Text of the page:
The word “faith” is found 9 times in the third chapter of Romans, the first being our text for today; “For what if some did not believe? shall their unbelief make the faith of God without effect?” Romans 3:3. To understand this verse, we must first understand the essence of faith. It’s often said that the Bible is the best commentary on itself and Scripture is clear: “Now faith is the substance of things hoped for, the evidence of things not seen.” Hebrews 11:1. The word “substance” is translated from the Greek “hupostasis”* (G5187) found 5 times in the New Testament (NT). The King James Version (KJV) translates it “substance” only here; “confident or confidence” in 3 passages, 2 Corinthians 9:4, 2 Corinthians 11:17 and Hebrews 3:14 and “person” in Hebrews 1:3. Strong defines it as: “a setting under (support), that is, (figuratively) concretely essence, or abstractly assurance (objectively or subjectively).” The word “evidence” is from the Greek “elengchos” (G1650) found only one other place in the NT where it is translated “reproof in the KJV: “All scripture is given by inspiration of God, and is profitable for doctrine, for reproof, for correction, for instruction in righteousness:” 2 Timothy 3:16. The Lexicon defines it as “evidence, demonstration, proof, convincing argument.”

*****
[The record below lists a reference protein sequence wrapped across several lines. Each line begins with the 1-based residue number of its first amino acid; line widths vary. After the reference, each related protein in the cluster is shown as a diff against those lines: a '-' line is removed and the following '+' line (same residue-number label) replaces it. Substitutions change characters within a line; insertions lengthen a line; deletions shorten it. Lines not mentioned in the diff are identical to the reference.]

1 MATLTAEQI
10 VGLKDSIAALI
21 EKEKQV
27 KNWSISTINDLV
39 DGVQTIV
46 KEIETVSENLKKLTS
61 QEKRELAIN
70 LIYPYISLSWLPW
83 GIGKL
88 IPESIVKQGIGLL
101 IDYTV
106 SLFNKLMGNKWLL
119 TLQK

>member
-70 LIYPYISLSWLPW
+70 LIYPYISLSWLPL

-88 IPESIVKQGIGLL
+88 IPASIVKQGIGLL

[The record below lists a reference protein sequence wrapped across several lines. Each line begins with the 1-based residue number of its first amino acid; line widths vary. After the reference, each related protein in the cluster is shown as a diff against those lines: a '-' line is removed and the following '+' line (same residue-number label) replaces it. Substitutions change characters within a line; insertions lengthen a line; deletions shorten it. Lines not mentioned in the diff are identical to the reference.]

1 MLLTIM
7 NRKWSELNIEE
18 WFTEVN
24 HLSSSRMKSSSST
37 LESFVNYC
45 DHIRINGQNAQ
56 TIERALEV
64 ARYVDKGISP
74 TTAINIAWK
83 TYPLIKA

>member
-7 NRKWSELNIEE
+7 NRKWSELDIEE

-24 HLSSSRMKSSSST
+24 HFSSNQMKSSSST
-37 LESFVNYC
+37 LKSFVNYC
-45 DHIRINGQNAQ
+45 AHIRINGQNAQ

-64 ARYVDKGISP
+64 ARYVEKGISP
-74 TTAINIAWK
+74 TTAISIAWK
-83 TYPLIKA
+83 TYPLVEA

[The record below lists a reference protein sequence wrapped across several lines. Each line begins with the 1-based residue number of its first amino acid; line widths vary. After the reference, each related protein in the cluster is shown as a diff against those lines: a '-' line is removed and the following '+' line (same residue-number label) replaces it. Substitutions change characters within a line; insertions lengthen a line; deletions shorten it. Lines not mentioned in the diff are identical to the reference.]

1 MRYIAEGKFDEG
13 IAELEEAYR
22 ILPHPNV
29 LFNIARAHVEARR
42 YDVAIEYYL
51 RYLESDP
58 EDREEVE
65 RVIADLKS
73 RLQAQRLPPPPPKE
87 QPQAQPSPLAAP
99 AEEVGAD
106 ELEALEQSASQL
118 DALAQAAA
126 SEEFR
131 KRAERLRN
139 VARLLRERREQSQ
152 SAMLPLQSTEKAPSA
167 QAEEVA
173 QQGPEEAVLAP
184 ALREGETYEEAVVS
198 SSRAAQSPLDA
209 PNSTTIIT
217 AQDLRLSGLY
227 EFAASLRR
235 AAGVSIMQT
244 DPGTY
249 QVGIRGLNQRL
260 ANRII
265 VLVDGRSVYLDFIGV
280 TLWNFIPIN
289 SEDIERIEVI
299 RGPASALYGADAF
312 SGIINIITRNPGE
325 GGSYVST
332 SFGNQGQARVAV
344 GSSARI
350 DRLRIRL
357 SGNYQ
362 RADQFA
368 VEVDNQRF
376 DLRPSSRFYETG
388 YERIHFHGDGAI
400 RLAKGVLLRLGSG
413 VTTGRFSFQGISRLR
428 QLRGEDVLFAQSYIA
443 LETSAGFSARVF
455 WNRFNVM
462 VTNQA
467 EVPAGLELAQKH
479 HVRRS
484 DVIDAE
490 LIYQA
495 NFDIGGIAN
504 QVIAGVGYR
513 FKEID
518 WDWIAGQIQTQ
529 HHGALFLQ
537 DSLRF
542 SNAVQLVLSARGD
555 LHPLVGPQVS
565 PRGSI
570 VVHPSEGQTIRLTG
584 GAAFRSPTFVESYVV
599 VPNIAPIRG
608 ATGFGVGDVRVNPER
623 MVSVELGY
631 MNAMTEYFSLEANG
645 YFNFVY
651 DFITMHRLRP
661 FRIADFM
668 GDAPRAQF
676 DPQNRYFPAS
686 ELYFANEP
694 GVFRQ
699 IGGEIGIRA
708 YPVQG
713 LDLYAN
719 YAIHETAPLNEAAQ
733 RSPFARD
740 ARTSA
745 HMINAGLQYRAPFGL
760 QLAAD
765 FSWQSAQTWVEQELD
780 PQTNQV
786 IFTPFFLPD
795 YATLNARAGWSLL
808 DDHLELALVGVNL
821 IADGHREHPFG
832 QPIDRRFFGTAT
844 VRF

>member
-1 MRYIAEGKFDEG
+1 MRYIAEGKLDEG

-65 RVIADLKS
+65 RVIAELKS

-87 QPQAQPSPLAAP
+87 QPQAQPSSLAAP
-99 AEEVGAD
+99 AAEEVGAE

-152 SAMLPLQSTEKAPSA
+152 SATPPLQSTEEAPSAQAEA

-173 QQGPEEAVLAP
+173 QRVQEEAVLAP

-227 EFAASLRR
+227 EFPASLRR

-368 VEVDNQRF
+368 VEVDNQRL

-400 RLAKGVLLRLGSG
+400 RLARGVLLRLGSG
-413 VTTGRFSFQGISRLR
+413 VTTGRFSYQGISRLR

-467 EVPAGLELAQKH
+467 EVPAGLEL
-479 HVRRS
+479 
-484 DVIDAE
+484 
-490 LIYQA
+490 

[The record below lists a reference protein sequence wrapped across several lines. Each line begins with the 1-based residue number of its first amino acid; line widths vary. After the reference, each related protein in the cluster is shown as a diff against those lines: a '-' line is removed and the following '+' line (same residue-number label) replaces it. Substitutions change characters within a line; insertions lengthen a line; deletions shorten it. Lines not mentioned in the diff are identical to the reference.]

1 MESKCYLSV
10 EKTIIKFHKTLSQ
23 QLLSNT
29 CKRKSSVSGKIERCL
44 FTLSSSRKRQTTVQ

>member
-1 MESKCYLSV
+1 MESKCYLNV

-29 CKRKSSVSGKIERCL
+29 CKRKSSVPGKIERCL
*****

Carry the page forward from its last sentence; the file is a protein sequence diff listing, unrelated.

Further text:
Faith exists in human interactions as well as those involving our Creator. Two separate and distinct agents are at work with faith, one is passive, the other active. By passive, I mean impotent, i.e., powerless to produce a result. By active I mean dynamic, efficient, effective, i.e., power to produce a result. The passive agent is always a person. The active agent can be a person or God: Continue reading

Helen Maguire

George Ray Tweed, photo credit: Wikipedia

On July 10, 1944, equipped with only a mirror and hand-made semaphore, U.S. Navy Radioman First Class George Ray Tweed signaled: “I have information” to the U.S. fleet as they approached Guam for the Second Battle of Guam.